This was our first experience of using the Thai bus system and by and large it was ok (once you work out where the buses leave from).Chiang Mai has 3 bus stations – Chang Phuak on the north side of the moated city – this is where local songtaews are based. It is also known as Terminal 1. Then there is the Arcade Bus Station which comprises Terminal 2 and 3 which is located near the super highway and Central Festival Mall to the North East of the city. It is just over 4 kilometers from Tapae Gate and is where the regional buses depart to all points North, South, East and West.
I had done some investigation prior to our planned trip down to Sukothai (about 300 km’s south of Chiang Mai) and even rode down to the Arcade bus station some weeks prior to departure to get the lay of the land. As a result of this we learnt that all but 2 buses, each day, went to Sukothai via Lamphun, Lampang and Tak. The other two made more stops along the way and took a bit longer than the scheduled 5 hrs 30 mins. These were the ones highlighted in red on the timetable at the start of this post.
The day of departure from CM (Chiang Mai) arrived and we packed our bags and headed off about 9 am for our 10.15 am departure to Sukothai. This would give us plenty of time to get to Arcade Bus Station, buy our tickets (207 baht – about $8.30 AUD) and get the bus. As it turned out we were able to get a songtaew very quickly and arrived at Arcade much earlier than expected. Excited at the prospect of not having to ‘hang around’ the bus station we saw that there was a 9.45 am departure (having almost totally forgotten about my earlier research). We asked at the ticket booth how long the earlier departure would take and were told 5 hrs 30 minutes, and the 10.15 am departure – 5 hrs 30 minutes, same same.
OK – we’ll take the earlier bus. Who wants to hang around a bus station longer than is needed anyway? This is where you learn that the Thai people only tell you what you want to hear – not the real answer!
We boarded the air conditioned bus and all was well through Lamphun and Lampang and then about 40 clicks south of Lampang we turned left onto a side road and soon the bus was labouring up steep inclines and travelling through dry forest. Where the ‘f’ were we going? We were on the 1048 heading towards the Mae Mok Reservoir. The air con in the bus started to deteriorate due to the strain and we wondered how long this ‘detour’ would add to the journey.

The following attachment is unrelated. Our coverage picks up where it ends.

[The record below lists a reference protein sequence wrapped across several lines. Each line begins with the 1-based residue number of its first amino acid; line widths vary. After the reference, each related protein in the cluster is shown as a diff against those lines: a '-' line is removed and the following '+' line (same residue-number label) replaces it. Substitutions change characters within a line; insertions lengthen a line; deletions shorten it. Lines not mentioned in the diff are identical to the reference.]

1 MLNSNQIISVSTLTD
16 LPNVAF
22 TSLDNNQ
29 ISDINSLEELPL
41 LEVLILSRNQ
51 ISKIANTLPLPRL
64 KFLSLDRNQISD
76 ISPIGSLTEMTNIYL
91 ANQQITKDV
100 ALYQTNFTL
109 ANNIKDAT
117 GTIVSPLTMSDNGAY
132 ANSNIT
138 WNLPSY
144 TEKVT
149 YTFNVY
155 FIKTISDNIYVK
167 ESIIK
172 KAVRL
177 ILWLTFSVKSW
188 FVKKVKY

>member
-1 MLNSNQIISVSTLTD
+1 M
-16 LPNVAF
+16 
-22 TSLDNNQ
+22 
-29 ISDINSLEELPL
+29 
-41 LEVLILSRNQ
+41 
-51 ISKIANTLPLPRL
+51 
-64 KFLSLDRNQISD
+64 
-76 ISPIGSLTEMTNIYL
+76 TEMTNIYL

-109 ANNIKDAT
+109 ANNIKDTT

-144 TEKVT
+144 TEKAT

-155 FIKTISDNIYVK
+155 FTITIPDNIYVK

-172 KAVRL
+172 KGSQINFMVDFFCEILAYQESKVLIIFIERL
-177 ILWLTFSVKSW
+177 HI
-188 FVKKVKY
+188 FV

Eventually we descended back to the plains to some quite spectacular scenery and local village life. We ventured into small communities (like Thung Saliam), dropped locals off, picked up local parcels for deliveries further up the line and continued on our way. Looking at the map I figured we’d approach Sukothai from the north and therefore turn right (south) once we joined the north-south 101 road. Wrong. We turned left and headed into Sawankhalok! Pick up a couple more passengers, drop off some more parcels to addresses on the way and finally we are heading south to Sukothai.
We arrive just on 6 hours after departure which is about when the later 10.15 am bus was due to arrive – I have no idea if it arrived before us or not.
So, was it worth catching the earlier ‘slower’ but same, same bus? At the time we weren’t particularly impressed that it took longer than advertised BUT on reflection it was probably a much more interesting insight into how the locals travel and provided some quite interesting scenery. If you’re not in a hurry then this a worthwhile trip.